A player's true value is measured in wins

Originally Published: September 11, 2006


Ryan Howard had the day off on Monday, so he can't steal the headlines from the rest of the NL's MVP candidates. Howard has been carrying the Phillies, yet the door remains slightly ajar for others. The reason? His team isn't winning at a high enough rate.

The MVP decision may come down to whether or not Philadelphia makes the postseason. If the Phillies fall short, there are plenty of legitimate contenders who could make a good argument that their value is greater. In the end, victories are the ultimate measurement of success.

Candidate Skinny
Ryan Howard, 1B, Phillies A .559 batting average, seven home runs and 10 RBI in his first 10 September games, as well as the potential for the eighth .300-50-150 season in baseball history make Howard the favorite at this point. The problem is that the Phillies are just 5-5 in that span. What also might hurt is Pat Burrell's struggles. As long as Burrell continues on what's now a 1-18 funk, Howard is going to get the Barry Bonds treatment, being walked in just about every situation where he could do damage.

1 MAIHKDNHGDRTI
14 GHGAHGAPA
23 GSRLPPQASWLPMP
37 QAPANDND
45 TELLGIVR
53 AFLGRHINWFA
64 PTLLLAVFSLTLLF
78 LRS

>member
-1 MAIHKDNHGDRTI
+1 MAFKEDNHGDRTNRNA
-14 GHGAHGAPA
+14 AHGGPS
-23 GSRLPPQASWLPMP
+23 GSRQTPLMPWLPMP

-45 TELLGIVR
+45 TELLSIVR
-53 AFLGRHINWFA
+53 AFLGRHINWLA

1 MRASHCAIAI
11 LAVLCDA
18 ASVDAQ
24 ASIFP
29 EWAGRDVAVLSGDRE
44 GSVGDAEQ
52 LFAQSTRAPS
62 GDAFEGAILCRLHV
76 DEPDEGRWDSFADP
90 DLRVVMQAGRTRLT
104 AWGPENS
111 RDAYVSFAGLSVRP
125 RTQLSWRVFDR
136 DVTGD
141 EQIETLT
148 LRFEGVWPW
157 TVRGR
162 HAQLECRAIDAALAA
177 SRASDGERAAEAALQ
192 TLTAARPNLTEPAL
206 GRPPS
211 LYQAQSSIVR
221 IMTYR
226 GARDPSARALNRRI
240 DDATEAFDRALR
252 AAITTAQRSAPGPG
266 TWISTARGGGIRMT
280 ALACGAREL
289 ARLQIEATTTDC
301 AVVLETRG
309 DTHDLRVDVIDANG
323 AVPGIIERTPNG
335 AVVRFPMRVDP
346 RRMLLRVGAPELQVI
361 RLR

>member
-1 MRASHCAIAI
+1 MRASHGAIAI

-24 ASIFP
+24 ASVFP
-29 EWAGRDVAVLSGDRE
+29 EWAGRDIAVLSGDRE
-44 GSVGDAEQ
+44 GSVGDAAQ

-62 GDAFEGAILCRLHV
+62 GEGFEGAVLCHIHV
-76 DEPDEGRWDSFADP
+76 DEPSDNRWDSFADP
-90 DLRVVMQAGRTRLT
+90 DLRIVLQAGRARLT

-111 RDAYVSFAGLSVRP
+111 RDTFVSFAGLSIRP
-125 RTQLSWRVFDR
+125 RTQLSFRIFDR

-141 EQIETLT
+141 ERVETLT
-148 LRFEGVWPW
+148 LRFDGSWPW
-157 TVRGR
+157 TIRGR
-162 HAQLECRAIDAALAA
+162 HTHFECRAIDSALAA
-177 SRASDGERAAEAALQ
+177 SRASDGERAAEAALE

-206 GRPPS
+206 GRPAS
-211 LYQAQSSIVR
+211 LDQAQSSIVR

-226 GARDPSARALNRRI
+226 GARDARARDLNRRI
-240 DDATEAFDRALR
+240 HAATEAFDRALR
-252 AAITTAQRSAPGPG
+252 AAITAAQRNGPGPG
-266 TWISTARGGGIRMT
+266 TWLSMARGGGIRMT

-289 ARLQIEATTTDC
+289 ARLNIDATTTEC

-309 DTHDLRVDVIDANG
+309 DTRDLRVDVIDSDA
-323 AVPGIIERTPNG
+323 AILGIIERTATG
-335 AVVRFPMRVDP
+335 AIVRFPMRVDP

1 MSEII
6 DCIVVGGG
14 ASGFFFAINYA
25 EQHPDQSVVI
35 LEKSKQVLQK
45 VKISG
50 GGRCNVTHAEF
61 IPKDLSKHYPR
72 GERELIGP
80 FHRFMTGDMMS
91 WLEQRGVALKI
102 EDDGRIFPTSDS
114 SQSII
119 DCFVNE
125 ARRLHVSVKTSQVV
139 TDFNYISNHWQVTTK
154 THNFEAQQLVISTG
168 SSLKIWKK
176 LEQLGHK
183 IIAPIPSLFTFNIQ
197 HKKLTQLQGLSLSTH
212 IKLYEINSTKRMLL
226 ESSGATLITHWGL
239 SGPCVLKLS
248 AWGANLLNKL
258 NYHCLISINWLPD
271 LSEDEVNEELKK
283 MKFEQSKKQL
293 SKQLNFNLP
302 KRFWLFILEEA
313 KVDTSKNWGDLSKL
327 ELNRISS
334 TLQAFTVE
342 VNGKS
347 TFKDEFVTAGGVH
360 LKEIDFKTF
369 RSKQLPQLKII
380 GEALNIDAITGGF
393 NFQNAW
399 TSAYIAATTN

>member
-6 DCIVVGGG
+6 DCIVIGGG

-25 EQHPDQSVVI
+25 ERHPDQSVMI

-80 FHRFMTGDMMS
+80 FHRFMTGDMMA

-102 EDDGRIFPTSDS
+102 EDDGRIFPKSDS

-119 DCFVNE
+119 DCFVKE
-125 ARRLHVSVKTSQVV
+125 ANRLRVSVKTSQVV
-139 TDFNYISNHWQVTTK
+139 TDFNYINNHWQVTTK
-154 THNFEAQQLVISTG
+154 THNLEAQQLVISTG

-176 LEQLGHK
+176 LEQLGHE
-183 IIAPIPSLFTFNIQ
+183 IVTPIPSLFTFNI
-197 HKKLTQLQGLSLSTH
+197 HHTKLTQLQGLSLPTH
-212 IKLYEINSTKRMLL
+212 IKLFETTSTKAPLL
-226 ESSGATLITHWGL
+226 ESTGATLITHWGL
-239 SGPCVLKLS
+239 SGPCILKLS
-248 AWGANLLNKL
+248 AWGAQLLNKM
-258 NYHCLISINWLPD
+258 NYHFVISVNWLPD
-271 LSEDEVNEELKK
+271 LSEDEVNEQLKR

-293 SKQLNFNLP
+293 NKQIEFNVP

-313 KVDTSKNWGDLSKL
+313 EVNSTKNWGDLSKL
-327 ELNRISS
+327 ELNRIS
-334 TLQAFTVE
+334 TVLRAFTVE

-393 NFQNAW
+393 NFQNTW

Albert Pujols, 1B, Cardinals If Howard falters in the last few weeks, Pujols will eclipse him. Despite missing two weeks due to injury, Pujols should end up far surpassing his career highs of 46 home runs and 127 RBI. The reputation as baseball's best clutch hitter (he entered the week hitting .383 with runners in scoring position and .333 in late-inning pressure situations) can only help his case.
Carlos Beltran, CF, Mets Beltran is the best player on the NL's best team and enters the week leading the league in runs scored. He's also the best road player in baseball, entering this week's six-game swing with a .342 batting average, 24 home runs and 75 RBI in 62 road games. That the Mets have been among baseball's best road teams this season has been one of the biggest keys to their success.